Camping in Ormiston Creek
[Extract from The T-Team with Mr B: Central Australia 1977, a prequel to Trekking With the T-Team: Central Australian Safari 1981.
The T-Team with Mr B — In 1977 Dad’s friend Mr Banks and his son, Matt (not their real names), joined Dad, my brother (Rick) and me on this journey of adventure. I guess Dad had some reservations how I would cope… But it soon became clear that the question was, how would Mr B who was used to a life of luxury cope?]
Dusk, and with the saltbush shrouded in shades of grey, Dad bumped the Rover carrying the T-Team (Mr. B and son Matt, my brother and me) along the rough track to Ormiston Gorge. Our two Indigenous guides (N and S) sat on the roof-rack of the Rover.
‘You need time to appreciate these places,’ Dad explained.
‘Bit rough if we only have two weeks for school holidays.’ Mr. B’s voice sounded like the robot from Lost in Space.
‘Ah, well, we’ll have a few hours at Ormiston tomorrow. It’s the best of the MacDonnell Gorges. You’ll see. And tomorrow is just a taste—I guarantee you’ll want to come back some day.’
We nodded, more from the rocks and potholes in the track than agreeing with Dad.
Dad adjusted his grip on the steering-wheel. ‘Right, now we must find a campsite.’
Squinting, I peered out the window. Red dust and darkness, clouded my view.
‘I say, ol’ chap, how far are you going to take us on this infernal track?’ An unimpressed Mr. B was not much help finding an accommodating clearing.
‘It’s too dark to see anything,’ my brother, Rick said.
Dad pulled the Rover by a clump of acacia bushes. ‘Grab a torch and go ahead of us and scout.’
With a torchlight scanning the road and bushes in front of him, Rick scouted for a spot by foot, while the Rover crawled not far behind.
Rick called out. ‘Yep, here’s one.’
Dad stopped the Rover, jumped out and with his son, disappeared into a knot of baby gum trees. His voice floated back to us waiting in the Rover. ‘Nup, too rocky.’
With a cough, Dad climbed back in the Rover and we continued our trundle behind Rick and his torch.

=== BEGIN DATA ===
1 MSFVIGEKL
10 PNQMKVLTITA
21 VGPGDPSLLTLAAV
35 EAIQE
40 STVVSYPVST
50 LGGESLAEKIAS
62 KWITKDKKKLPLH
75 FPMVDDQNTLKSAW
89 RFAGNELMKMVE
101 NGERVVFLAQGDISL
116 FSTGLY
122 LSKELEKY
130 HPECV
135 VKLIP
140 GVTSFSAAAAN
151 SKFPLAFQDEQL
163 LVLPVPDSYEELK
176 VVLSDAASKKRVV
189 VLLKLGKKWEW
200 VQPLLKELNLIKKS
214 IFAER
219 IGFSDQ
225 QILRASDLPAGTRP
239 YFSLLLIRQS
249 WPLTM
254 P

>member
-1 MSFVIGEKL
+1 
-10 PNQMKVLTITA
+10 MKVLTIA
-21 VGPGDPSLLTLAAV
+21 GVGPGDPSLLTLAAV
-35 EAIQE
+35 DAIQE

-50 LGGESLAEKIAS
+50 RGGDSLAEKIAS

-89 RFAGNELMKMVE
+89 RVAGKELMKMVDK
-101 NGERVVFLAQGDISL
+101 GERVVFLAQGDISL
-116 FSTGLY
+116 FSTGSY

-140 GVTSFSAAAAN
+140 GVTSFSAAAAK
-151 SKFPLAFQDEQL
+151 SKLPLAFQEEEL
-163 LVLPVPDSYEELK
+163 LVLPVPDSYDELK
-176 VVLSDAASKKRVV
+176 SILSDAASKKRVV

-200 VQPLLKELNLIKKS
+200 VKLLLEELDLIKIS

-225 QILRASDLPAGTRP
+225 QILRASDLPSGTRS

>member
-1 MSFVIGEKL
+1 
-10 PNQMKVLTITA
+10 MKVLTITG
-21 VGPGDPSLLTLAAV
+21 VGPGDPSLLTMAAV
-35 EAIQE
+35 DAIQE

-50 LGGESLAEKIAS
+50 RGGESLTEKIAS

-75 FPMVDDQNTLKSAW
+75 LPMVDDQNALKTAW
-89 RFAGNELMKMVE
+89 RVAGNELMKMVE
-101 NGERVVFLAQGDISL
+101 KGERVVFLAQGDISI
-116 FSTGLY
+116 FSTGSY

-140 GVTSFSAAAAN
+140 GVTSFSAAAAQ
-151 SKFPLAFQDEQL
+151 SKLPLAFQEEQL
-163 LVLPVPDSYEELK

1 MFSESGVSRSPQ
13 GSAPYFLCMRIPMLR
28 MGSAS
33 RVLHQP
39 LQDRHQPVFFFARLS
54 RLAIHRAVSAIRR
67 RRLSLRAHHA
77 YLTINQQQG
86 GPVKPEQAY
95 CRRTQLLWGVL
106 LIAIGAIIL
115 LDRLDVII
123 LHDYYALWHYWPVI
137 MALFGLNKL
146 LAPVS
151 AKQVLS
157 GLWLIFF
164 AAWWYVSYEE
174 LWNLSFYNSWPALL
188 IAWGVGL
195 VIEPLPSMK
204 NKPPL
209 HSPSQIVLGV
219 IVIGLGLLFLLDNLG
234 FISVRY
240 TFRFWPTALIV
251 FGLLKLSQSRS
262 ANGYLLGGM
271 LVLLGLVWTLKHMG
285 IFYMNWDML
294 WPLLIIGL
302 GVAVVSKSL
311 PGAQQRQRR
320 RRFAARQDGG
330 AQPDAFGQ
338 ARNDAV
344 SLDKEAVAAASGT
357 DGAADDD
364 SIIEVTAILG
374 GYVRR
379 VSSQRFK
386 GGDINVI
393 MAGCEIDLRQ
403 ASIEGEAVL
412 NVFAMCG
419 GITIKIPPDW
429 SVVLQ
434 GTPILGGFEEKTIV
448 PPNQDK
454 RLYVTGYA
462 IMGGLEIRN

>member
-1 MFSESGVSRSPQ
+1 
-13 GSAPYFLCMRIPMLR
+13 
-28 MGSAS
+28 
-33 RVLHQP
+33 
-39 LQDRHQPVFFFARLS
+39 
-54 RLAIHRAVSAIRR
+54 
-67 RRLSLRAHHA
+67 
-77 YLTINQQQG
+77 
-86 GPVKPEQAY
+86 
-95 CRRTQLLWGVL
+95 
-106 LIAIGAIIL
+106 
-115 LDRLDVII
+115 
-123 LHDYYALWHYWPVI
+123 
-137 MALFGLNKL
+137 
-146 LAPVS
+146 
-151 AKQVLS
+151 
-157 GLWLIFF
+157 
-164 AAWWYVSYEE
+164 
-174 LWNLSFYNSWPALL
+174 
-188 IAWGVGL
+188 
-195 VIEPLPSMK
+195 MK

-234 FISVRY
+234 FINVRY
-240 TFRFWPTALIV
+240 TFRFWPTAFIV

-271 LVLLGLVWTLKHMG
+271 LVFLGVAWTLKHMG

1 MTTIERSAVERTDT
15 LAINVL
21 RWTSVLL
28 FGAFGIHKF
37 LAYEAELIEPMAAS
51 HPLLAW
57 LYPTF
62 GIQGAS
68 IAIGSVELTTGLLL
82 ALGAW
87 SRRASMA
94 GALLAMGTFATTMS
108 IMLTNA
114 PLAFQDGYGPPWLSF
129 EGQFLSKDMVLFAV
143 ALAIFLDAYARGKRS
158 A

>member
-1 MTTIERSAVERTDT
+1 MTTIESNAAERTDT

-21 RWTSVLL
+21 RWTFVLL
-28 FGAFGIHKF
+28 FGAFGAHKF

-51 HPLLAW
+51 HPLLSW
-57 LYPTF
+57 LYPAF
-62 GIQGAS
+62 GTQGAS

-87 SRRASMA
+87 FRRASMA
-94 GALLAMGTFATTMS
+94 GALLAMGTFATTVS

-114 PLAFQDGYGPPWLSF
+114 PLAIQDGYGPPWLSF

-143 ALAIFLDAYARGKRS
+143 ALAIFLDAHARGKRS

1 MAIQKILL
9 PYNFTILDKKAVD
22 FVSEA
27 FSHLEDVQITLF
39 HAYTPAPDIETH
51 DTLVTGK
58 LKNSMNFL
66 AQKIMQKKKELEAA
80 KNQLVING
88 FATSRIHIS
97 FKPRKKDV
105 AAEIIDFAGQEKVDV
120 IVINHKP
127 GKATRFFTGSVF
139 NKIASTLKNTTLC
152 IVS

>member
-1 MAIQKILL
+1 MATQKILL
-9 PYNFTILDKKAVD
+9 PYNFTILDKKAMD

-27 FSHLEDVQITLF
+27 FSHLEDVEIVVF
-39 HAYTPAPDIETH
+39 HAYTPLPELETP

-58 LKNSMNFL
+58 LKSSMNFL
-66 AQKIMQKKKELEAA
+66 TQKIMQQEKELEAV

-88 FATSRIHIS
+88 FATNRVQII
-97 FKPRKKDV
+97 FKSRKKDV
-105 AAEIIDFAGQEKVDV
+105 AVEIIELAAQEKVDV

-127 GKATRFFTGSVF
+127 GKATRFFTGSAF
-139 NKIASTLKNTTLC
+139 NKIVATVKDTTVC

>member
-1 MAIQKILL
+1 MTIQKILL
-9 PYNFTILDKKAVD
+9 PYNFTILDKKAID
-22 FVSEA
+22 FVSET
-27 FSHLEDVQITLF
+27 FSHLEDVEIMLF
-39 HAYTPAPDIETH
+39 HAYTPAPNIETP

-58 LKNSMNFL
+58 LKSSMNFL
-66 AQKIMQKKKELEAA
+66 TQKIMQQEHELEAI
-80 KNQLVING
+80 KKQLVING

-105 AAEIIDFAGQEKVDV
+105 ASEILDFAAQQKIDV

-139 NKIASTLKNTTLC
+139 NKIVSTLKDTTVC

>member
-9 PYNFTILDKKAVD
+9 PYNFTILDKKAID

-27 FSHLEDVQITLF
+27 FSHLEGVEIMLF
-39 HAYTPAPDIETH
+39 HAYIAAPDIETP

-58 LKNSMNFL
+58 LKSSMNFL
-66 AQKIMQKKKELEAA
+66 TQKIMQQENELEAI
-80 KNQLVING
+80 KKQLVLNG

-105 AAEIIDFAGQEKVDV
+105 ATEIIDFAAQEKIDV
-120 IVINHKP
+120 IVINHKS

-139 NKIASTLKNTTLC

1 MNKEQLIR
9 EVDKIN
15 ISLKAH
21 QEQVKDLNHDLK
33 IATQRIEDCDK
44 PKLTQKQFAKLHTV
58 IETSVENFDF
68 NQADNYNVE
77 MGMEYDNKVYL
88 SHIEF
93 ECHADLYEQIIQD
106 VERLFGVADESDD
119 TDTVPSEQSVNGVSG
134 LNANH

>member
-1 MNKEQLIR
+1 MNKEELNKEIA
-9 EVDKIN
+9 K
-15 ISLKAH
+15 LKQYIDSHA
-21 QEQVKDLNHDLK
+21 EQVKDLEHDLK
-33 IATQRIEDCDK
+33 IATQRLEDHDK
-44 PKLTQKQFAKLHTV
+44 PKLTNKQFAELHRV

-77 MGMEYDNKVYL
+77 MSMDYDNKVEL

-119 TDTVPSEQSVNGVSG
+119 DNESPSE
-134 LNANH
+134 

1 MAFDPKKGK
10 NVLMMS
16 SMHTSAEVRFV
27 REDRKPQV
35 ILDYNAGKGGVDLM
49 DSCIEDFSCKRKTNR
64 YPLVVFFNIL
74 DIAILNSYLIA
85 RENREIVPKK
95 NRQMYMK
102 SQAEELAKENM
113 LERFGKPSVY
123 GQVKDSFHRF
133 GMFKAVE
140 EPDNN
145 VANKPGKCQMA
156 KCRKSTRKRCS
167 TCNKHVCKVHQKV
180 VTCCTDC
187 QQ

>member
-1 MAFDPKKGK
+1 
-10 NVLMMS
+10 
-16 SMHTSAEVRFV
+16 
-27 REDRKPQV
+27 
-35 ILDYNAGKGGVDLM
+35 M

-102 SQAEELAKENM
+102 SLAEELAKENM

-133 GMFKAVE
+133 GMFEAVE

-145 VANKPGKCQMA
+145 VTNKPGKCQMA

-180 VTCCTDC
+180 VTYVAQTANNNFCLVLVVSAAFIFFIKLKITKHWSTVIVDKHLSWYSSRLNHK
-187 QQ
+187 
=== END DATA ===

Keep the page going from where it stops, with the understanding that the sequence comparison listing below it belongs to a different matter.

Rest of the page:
A hundred metres further, Rick stopped at a dip in the track and waved a torch light around. ‘This looks good.’
Mr. B grumbled, ‘I’m not camping in a creek bed. It’s not safe.’
Dad sighed. ‘Keep going.’
We inched along the poor excuse of a road.
Rick paused and shone his torch to the right on a small clearing. ‘What about this?’
After parking the Rover, Dad paced to the site. He then shook his head and snorted, ‘Oh, no, there’s ants. Big ones.’
‘It’s getting late, we better find somewhere soon,’ Mr. B shouted.
Heads bent as if hunting for an ant-free space, Dad and my brother returned to the Rover.
‘I’m hungry!’ I cried. My stomach gnawed at my insides.
‘Be patient, Lee-Anne.’ Dad snapped.
‘Behave yourself, Lee-Anne.’ Mr. B could not help but add his two cents worth.
‘What about this one?’ Rick waved his torch a few metres to the left.
Dad hopped out and then kicked at some stones. ‘This’ll do for the time being. Ah, well! Praise the Lord!’
‘At last!’ Mr. B said.
‘Hooray!’ I sang.
Our guides climbed from their lofty ride and silently began to collect sticks for the fire.
Mr. B ordered his son to make himself useful and help set up the bedding for the night. And Dad vowed that from that time on, we would find a place to camp by daylight.
Next morning the sun peeped over the hills cradling the valley in which we had slept. I dragged myself out of my frozen sleeping bag and shuffled to the fire. Yay! A fire to thaw myself out.
‘How did you sleep?’ Dad sounded too cheery.
‘Torture! It’s a wonder I didn’t freeze to death.’
‘Well, it’s the desert and you know it gets down to about zero at night.’
‘Don’t remind me. My fire kept going out and then just as I’d get comfortable, there was all this loud snoring going on.’
Dad sniffed. ‘Ah, well, I heard you snore too, Lee-Anne.’
‘Must’ve had some good sleep, then.’
© Lee-Anne Marie Kling 2019
*Feature Painting: Sunrise on Mt Sonder © L.M. Kling
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